By Nick Nunn Staff Writer

The Morgan County Board of Commissioners (BOC) approved of a request for loan proposals in the amount of $2,500,000 for the purpose of fully funding the county’s unfunded pension liability.

By paying off the remainder of the pension liability and, instead, paying back the principal and interest on a 10 or 15 year bond, Morgan County Manager Michael Lamar estimates that the savings to the county could be approximately from $100,000 to $130,000 but that “time will tell” on how much will actually be saved.

The $2,500,000 loan will be structured as a single revenue bond to be issued by the Morgan County Building Authority (MCBA), a body comprised of the county’s commissioners but separate from the BOC, who will purchase the County Administrative Building from the county, enabling the county to fund the unfunded portions of the retirement pension liability.

The MCBA will then enter into an intergovernmental contract with the county, which will agree to make the necessary payments in order to pay the debt service on the bond. The request for loan proposals lists two options for the terms of the loan.

The first option sets forth a 15-year term with quarterly payments, commencing April, 1 2014 and being paid in full on Jan. 1, 2029. The second option is for a 10-year term, again with quarterly payments, which will begin April 1, 2014 and terminate on Jan. 1, 2024.

The request for loan proposals approved by the BOC also states, “Under the terms of the Contract, the County will be obligated to levy a tax sufficient to pay the Contract Payments.”

The deadline for receiving proposals is Dec. 6 at noon. A verbal award will be given at 4 p.m. on Dec. 6, with a formal award being given at the BOC meeting on Dec. 10, 2013.

The county also reserved the right to reject all proposals. During the Nov. 19 work session, the BOC heard from Steve Vaughn, CEO and president of the Government Employees Benefits Corporation of Georgia (GEBCorp), concerning the city’s existing retirement plan with GEBCorp and the county’s plan to move to a defined contribution retirement system beginning in Jan. 2014.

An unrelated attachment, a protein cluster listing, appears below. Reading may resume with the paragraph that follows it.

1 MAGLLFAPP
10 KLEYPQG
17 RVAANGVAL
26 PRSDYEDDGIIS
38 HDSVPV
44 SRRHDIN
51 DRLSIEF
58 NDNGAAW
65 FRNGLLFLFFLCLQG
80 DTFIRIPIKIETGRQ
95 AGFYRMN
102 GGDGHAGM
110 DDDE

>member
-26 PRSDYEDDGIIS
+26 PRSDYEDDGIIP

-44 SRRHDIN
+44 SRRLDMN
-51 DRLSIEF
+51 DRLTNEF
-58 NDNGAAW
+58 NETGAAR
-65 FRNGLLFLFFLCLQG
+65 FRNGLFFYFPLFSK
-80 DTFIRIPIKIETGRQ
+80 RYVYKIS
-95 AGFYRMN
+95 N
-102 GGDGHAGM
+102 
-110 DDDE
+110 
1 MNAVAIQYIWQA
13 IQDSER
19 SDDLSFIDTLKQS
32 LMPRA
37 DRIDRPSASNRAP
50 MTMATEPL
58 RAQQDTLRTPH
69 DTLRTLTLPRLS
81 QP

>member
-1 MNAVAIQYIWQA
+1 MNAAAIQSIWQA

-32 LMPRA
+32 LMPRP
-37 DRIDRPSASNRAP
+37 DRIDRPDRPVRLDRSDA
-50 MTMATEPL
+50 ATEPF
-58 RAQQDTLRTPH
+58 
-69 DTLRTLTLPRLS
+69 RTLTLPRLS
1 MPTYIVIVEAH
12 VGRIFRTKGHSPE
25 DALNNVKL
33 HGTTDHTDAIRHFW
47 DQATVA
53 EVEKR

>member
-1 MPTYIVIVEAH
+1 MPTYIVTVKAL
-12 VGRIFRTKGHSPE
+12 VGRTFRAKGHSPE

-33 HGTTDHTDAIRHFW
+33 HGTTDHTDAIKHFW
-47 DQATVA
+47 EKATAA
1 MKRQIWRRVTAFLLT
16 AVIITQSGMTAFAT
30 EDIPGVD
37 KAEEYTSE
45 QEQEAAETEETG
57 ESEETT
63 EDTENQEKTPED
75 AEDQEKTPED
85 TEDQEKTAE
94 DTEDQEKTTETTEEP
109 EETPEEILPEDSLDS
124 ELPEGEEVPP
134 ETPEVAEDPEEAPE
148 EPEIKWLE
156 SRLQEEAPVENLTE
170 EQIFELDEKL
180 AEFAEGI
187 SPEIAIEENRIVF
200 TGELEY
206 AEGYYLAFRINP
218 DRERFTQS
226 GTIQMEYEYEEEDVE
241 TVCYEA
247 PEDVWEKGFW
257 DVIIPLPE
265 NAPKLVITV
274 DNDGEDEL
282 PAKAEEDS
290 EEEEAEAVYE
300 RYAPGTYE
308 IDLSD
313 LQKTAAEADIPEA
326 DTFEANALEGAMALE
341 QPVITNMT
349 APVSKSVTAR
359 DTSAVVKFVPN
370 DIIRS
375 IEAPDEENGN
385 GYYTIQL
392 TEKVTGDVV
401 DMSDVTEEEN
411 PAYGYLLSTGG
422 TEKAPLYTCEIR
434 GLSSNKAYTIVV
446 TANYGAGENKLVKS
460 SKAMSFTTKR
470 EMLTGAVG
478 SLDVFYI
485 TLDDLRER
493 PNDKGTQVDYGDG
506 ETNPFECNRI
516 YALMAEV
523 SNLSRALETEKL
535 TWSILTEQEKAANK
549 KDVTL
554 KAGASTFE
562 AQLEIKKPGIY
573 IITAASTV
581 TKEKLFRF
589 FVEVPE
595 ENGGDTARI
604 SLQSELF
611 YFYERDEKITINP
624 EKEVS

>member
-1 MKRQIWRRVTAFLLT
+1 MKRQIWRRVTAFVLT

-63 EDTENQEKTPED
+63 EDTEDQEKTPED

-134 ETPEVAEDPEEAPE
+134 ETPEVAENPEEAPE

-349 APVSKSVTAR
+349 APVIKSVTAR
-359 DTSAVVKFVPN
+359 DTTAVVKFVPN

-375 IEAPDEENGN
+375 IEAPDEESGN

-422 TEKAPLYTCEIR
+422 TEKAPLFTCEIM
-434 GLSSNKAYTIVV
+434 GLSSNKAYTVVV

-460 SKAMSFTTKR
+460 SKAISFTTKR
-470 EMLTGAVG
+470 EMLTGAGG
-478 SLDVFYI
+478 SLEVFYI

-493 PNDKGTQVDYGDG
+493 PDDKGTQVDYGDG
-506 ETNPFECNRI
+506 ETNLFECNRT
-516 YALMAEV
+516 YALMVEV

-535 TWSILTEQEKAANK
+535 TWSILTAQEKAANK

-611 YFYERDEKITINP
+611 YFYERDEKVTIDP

Vaughn stated that the county is “on the right track” to being able to transition from a defined benefit plan to a defined contribution plan for new employees and said that GEBCorp will “stand ready to help continuously” with the transition. Vaughn said that, although defined benefit retirement plans are “still the norm” with government employees, defined contribution plans are prevalent in the private sector.

With defined benefit plans, the employer takes on the market risk of funding the retirement plan for the employee. A defined contribution plan shifts that risk to the employee, who is responsible for making adjustments to their own contributions to their retirement plan in a defined contribution system.

Vaughn said that the benefit to the employee in a defined contribution system is that their retirement funds are more “portable” since the employee can transfer the funds they have already contributed to a new employer, should they change jobs.

Vaughn also explained that, although the market has significantly improved from when it took its biggest hit in 2008, portions of the actuarial losses incurred that year have been distributed over the actuarial assumptions for the county’s current retirement plan during the past five years in order to create a sense of less volatility with the plan.

Accordingly, recent years have shown actuarial losses, despite gains during the year, if taken on its own. Lamar asked Vaughn if fully funding the current unfunded portion of the pension liability would be beneficial for the county, and Vaughn stated that, if the county were to find a low enough interest rate on a loan, then there would be benefits to the county but that those benefits would not become apparent immediately.

Vaughn estimated that it would take seven to 10 years before the largest savings would become manifest. “Unfunded liability is a moving target,” said Vaughn about the county’s plan to fully fund its pension liability, adding to his remark, “not that you shouldn’t do it.”